On the campaign trail for the 16th Lok Sabha in 2014, Narendra Damodardas Modi had assured the creation of job for the youth on the monthly basis. Now as the outgoing Bharatiya Janata Party (BJP)-led National Democratic Alliance government is seeking re-election for a second term, Senior Congress Leader and also Spokesperson of the party, Randeep Singh Surjewala termed Modi as the biggest destroyer of jobs, pointing to an unemployment rate which, he said, is at a 45 year low.
After seeking votes in 2014, Modi made all efforts to keep-up to the poll promises and launched the flagship programmes like Skill India, Make in India, National Skill Development Corporation India (NSDC) and a special schemes for the North Eastern Region as STAR programmes, making an attempt to equip the youth with employable skills. However, due to the absence of aptitude of the youth to pick up skills in these programmes, and lack of resource personnel to impart skills, the flagship programmes proved to be a disaster and have failed to generate employment. Even the attempt to re-employ the retired defence personnel for the same could not take off successfully.
Modi’s attempt to start from the grassroots, planning for the future, failed to understand the nerves of the India masses, who need to see results while the NSDC is taking too long to yield the same. At the same time, the parameters set for the programme were too difficult to meet. This has given the Opposition the needed ammunition to blast away at Modi and his NDA government while accusing it of a failure to create jobs in the last five years.
In Modi’s home tuff of Gujarat, through a big announcement, Congress President Rahul Gandhi has promised to roll out a nationwide guaranteed minimum income scheme for the poor, should his party come to power after the 2019 Lok Sabha polls. He emphasized that the poor will get a minimum income directly in their bank accounts and that his party will find the resources for this.
Another drawback for the NDA government is the loss of jobs after the Goods and Services Tax (GST) was rolled out on July 1, 2017, where many small and medium industries were shut down and a number of artists, artisans and professionals lost their jobs which have added to the unemployment chart.
However, the rise of unemployment is not only during the NDA regime; it is an age old problem in India as neither the state nor the central governments have any blueprint for creating jobs not is there any available inclusive Industrial Policy. To create jobs, India needs something on the lines of the Industrial Revolution of Europe during the early 19th century, where avenues for employment were there for almost every nature of industry.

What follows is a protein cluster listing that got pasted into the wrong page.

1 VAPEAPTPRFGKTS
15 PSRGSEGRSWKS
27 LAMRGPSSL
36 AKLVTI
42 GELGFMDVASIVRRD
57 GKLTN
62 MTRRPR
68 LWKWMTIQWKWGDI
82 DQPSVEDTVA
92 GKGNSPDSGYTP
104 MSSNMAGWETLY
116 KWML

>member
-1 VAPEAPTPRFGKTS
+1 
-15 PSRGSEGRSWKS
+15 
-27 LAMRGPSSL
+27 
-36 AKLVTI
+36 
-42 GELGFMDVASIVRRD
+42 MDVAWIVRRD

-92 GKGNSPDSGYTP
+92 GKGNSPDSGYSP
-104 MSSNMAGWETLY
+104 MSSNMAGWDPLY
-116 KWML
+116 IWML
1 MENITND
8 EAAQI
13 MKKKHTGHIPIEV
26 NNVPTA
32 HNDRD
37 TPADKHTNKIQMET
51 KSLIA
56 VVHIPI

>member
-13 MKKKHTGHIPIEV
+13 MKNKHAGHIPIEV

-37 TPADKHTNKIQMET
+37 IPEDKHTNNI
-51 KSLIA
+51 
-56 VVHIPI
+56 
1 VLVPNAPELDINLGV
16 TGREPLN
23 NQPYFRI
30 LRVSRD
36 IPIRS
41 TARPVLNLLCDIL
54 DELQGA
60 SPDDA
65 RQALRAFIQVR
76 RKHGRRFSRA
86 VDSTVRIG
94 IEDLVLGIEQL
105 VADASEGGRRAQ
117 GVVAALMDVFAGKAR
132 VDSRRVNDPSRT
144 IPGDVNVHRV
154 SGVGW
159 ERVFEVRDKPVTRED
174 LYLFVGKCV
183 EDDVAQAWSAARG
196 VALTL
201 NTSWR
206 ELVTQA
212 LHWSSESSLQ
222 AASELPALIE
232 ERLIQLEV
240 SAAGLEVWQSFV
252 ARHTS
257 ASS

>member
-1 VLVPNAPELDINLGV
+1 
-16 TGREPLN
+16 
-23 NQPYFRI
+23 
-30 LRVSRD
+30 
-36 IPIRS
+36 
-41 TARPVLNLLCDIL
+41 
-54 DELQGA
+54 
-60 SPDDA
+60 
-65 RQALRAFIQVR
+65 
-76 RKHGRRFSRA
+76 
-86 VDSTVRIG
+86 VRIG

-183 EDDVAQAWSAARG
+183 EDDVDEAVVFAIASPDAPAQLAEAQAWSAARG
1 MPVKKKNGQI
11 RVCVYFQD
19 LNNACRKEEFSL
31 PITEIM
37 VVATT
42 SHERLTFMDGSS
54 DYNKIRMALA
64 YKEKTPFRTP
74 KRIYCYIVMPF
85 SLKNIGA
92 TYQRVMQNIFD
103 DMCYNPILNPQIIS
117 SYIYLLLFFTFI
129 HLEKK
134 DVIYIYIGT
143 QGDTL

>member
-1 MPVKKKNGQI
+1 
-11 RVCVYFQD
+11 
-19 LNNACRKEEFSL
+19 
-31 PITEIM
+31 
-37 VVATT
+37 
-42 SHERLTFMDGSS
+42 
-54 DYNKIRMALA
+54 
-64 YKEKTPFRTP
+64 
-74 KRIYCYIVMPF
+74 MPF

The education system in India needs a revamp, where more professional courses should be introduced. The attempt by the NDA government only to introduce vocational courses at the Higher Secondary Level will not help. The professionals with Industrial experience should be lured in to teach the students, so that the students will have the knowledge about the market’s demands, and be productive on day one of the job. Reservation and quota of teachers for all such professional courses is only resulting in the employing of unskilled personnel as resource persons, which will only produce unemployable youths, as of now.
In the case of Meghalaya, the educated youth should be encouraged to venture out into production and producing industries, and not to keep waiting for the opening of government posts which is resulting in artificial unemployment while at the same time not opening up avenues or employment.
More than the reality show through entertainment, Indian Television too should encourage show which can showcase creativity and encourage the winners’ idea or concept to go for mass production. The agricultural sector needs to be glamorized, so that the youth are attracted to the main-backbone of the nation, as the craze for the Information Technology sector is resulting in a scarcity of jobs which are only attainable after facing stiff competition.
It is futile to assure employment, unless the respective party’s manifestoes spell out the road map for the creation of job avenues and an investor friendly industry policy for India. In the absence of which, the problem of unemployment will remain an agenda for election without any solution for years to come.